Or do you just tell him to stop?


 


If you accidentally find porn on his computer, well, were you snooping around in places you shouldn’t? If so, that’s just as dishonest as him hiding it.


 


When you watch porn (and you should, especially if you have some sort of judgment about it—there’s no other way to understand it), what exactly is it that you object to? Are you projecting your own insecurities or messages of shame from your childhood onto it?


 


If you truly believe that you can’t compete with a porn star, do you just stop at that or do you ask yourself, what can I do to make sex more exciting for me and my partner; how can I increase my pleasure and his?


 


If you’re the kind of woman who thinks your partner’s watching porn because there’s something wrong with you, do you also think there’s something wrong with your cooking if he likes to eat out or that there’s something wrong with your DVD/TV set-up if he likes to go to the movies or that there’s something wrong with your driving if he wants to drive? Is it always about you?


 


If you’re so in love with him that you want to marry him and spend the rest of your life together and you don’t like porn, have you had an honest conversation with him about that? If he says he likes it, would you marry him anyway knowing that this is something you find distasteful and disrespectful?


 


The problem, of course, isn’t porn itself. If something, anything, is done in secret, in excess, if it’s somehow compromising the relationship, well, then there’s a problem—just as if you were dealing with alcohol or drugs or gambling or even a golf addiction. If anything involves deception and you can’t talk about it openly and honestly and it’s reducing intimacy in the relationship instead of enhancing it (and porn can enhance it), it’s just like any other addiction. (And all addicts have enablers and co-dependents, and if your man is spending hours and hours in front of the computer or TV jacking off to Reign of Tera, you might want to look into whatever role—however small—you might be playing in that).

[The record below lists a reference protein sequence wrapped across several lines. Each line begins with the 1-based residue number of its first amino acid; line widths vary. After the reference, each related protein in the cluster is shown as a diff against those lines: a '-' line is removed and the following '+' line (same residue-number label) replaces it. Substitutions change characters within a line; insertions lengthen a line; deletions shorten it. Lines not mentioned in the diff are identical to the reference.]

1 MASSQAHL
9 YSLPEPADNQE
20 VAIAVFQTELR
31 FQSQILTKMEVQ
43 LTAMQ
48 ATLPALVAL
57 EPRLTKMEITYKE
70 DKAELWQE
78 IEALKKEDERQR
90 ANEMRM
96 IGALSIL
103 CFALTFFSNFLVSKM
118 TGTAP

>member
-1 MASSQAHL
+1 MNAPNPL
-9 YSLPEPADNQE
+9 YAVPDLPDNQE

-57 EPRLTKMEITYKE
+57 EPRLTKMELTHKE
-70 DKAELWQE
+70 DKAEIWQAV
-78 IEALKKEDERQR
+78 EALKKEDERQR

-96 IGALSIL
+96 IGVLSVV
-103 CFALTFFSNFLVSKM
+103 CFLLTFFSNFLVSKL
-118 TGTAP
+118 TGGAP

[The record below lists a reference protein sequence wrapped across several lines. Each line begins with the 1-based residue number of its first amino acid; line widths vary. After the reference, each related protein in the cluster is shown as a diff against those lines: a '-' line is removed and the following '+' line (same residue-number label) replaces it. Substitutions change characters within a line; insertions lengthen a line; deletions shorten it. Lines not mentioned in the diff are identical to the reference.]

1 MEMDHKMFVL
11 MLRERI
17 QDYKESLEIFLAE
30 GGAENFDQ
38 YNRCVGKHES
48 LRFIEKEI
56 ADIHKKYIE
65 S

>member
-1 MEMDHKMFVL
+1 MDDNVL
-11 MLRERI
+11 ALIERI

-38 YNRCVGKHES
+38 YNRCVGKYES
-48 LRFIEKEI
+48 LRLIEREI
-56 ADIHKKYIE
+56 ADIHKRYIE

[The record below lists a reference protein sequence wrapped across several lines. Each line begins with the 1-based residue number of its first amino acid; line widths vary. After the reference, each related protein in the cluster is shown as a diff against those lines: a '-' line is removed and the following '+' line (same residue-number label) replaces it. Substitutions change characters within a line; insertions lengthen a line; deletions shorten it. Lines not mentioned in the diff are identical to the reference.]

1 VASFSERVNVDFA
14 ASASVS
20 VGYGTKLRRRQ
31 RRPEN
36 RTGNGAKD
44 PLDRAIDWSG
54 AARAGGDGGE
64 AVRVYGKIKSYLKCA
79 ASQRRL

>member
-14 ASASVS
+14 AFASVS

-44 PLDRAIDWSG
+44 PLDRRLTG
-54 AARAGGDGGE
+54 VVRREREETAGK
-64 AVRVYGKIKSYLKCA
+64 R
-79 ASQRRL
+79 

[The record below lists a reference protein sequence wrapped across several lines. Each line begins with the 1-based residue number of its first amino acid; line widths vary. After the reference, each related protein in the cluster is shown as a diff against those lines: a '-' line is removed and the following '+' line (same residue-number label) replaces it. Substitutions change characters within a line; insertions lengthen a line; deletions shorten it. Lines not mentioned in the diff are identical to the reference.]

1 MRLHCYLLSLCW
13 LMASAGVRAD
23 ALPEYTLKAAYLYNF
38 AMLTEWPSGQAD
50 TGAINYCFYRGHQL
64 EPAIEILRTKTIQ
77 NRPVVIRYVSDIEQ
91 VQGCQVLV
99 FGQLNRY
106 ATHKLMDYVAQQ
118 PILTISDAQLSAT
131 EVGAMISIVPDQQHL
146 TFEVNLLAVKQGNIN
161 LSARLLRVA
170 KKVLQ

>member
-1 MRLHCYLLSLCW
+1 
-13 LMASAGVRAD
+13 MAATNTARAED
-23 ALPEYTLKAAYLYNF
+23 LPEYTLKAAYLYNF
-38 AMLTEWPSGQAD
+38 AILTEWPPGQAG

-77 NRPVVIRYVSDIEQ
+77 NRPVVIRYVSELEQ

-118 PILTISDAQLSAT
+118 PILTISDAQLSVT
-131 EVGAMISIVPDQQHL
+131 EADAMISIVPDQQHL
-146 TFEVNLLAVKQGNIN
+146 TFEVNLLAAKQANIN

But you guys don’t get off the hook, because many of you (from what I read and hear) are spending way more time in some sort of fantasyland instead of the real world of flesh and lips and touch and smell. If you’re really giving all that up to watch instead of experience, why aren’t you working on making your real-life sex wonderful and exciting?


 


So, I will ask the men this, so beautifully put by columnist Mark Morford last year (he was talking about online porn viewing at work, but it’s the same for your porn habits in general):


 


“… If you have that much to hide, if you are living some sort of secret and embarrassing and family-endangering double life, if you are constantly burying images and hiding data or altering your persona to the point of endangering your work, if you cannot let someone, say, cruise through your personal sex-toy box without massive blushing and fainting and humiliation, perhaps you’re living the wrong kind of life. You think?”


 


Not that I have any opinion about it or anything …


 


Photo Source: darkphoto on flickr (cc)